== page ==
A Stitch in Time Saves Nine - When Art Imitates Life
Art imitates Life - A Quilt Gift from Adele where she hand painted our Dogs Frida & Calder who were on the cover of the NY Post Newspaper article on our Beach Bungalow
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I guess there is something in zeitgeist. Between The New York Times article by Bob Morris featuring Faith Ringgold and I, it looks like we both decided to feature the story telling aspects of quilting, mine much more shallow and fun of course.
I only became interested in quilting when I was gifted one by renown South African landscape artist Lauren Peris (NJ) whose mother moved with her husband from South Africa to the Middle east and found herself quilting up a storm. Lauren was so taken by our love for our dogs she had her mother quilt the cover picture of The New York Post Article about our Beach Bungalow (see above and below photos).
Front Side: Dog Quilt Handmade by Lauren Peris' mom Adele
The 'stitch in time' is simply the prompt sewing up of a small hole or tear in a piece of material, so saving the need for more stitching at a later date when the hole has become larger. Clearly the first users of this expression were referring to should you do one stitch in time it will save you having to do nine stitches at a later date.
At this point in our global cultural history with countries closing their borders and minds and the gaps growing between so many cultures in this great America we live in I thought I would dedicate this blog entry to one of the most American pastimes ..... QUILTING. Quilting is story telling at its best. Handmade coming from ones soul to show and be inspired by which leads to gifting.
Back of the Quilt
Hopefully people will reflect on this way of art and expression and resow the fabric of the soul of this country helping it heal and from patchwork to patchwork creating a new American paradigm where we are color blind and only see love.
Be it idyllic this is the 1st step to healing for artist to draw from their soul and put to canvas be it via graffiti, music, sounds of riots all expressing the heralding of change and painting a picture of where we came from to where we are going and ultimately where we want to be.
My friend Susan MC Connell and Elizabeth Mancuso from our prior beach town of Red Bank New Jersey had introduced me to their mother Barbara Tate. Barbara had added me on Facebook (pre its republican jargon LOL) and by default I kept seeing all her quilts she kept posting.
While being inspired to write this blog I rang Barbara up and she explained to me that she was invited to her 1st quilting class by her mother. As all younger generations who are invited to what seemed like an older persons art of expression she thought to herself how long could one class with her mom on making a table cover take. Barbara showed up with a Singer portable sewing machine value $35 and now says she has a machine that costs more than her 1st car.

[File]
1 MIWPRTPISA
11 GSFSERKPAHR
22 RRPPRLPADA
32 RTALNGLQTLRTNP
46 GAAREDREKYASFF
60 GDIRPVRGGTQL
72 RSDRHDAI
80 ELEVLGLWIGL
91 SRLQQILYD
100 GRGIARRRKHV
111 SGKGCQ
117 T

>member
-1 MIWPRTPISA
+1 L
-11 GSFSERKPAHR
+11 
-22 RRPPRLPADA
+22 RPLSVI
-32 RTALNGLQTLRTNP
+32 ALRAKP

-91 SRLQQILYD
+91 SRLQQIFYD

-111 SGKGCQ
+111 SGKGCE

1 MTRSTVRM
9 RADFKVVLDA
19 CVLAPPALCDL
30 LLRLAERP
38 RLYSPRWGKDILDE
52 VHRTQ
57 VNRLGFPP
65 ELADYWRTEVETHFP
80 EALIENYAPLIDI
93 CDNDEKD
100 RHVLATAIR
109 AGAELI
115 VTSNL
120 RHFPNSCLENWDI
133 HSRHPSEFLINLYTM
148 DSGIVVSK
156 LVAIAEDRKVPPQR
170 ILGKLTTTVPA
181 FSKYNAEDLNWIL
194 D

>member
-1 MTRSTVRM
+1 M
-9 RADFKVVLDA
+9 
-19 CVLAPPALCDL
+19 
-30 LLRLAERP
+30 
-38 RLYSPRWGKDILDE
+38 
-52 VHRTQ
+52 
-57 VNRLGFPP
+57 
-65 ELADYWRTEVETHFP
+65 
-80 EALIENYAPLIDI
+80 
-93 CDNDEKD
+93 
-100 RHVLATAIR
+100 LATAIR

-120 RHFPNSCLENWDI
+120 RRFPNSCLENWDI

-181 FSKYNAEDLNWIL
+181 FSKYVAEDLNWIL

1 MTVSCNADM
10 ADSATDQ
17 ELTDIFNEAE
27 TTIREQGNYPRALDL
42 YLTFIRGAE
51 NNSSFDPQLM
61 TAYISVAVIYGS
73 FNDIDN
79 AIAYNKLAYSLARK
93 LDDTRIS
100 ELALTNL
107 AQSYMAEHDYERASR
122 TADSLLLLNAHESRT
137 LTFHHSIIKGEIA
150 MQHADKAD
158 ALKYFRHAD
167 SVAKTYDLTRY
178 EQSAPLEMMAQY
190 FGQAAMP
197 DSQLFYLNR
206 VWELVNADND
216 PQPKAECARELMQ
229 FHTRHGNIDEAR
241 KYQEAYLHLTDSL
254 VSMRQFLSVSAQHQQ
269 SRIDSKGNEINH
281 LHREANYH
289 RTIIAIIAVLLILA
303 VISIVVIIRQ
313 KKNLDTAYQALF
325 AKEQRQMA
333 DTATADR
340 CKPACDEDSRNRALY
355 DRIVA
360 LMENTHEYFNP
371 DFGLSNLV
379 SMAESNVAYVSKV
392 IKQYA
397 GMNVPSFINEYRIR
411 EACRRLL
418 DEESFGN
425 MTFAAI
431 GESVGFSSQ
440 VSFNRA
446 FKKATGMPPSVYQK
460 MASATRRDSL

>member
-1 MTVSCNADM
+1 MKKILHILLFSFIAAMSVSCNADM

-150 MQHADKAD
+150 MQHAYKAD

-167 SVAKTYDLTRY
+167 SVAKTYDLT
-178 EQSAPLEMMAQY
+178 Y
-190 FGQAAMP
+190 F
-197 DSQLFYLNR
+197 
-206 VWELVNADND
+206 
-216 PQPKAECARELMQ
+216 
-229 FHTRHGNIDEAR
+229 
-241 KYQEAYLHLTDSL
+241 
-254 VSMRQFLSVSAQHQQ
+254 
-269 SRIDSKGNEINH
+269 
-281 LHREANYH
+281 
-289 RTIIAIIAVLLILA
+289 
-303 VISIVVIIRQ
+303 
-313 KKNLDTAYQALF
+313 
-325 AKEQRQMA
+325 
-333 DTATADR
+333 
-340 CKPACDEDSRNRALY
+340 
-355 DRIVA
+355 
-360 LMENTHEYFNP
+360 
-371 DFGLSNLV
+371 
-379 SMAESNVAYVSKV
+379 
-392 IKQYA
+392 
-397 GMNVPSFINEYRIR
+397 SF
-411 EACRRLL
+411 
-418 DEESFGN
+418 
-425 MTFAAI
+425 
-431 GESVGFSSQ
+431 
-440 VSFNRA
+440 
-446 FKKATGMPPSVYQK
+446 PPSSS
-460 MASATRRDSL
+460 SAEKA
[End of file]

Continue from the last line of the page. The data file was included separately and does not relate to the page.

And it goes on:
Barbara Tate and Daughters Liz Mancuso & Susan McConnell and Barbara's quilts for The Children's Hospital, Foster Homes, Veteran's Hospital Lap Quilts
Barbara was quick to explain quilt terminology and standard by stating should there be in a mistake in the process the quilting Ladies and/ or Gentlemen say "This ain't going to Paducah, referring to the big national quilt show and competition in Kentucky.
Barbara is addicted to quilting it bothers her if she finds scraps around the house knowing the could make them into quilts benifiting The Childrens Hospital , Plantation General Hospital, Veterans Homes, Nursing Homes and Foster Care.
She says quilts are perfect for children's hospital because the are perfect to shield the babies isolette incubators from the harsh lights above in the new born section therefore making all new borns identifiable by their parents.
Last year for Christmas 2019 she and her ladies group knitted stockings for the Broward County Partnership for the homeless where there happened to be over 50 families showing the disparity in Trumps Bull economy there is no systemic infrastructure giving people and society what it needs to excel and thrive.
Barbara on her way to drop her new freshly quilted stash off to everyone and anyone who needs one
The history of quilts began long before European settlers arrived in the New World. People in nearly every part of the world had used padded fabrics for clothing, bedding, and even armor. With the arrival of the English and Dutch settlers in North America, quilting took on a new life and flourished.
A quilt is a cloth sandwich, with a top, which is usually the decorated part, a back, and a filler in the middle. Under the general term of patchwork are of 3 different types of quilts: (1) the plain or whole cloth quilt, (2) applique quilts, and (3) pieced or patchwork quilts.
The quilt, as we know it in America, was originally a strictly utilitarian article, born of the necessity of providing warm covers for beds. Quilts were also used as hangings for doors and windows that were not sealed well enough to keep out the cold. The earliest American quilts, made by English and Dutch settlers, were so intimately connected to everyday life of the early colonists that no record of them exists.
Should you find yourself in the South Florida area and wanting to join a group, Barbara is a member of Quilting in the Pines.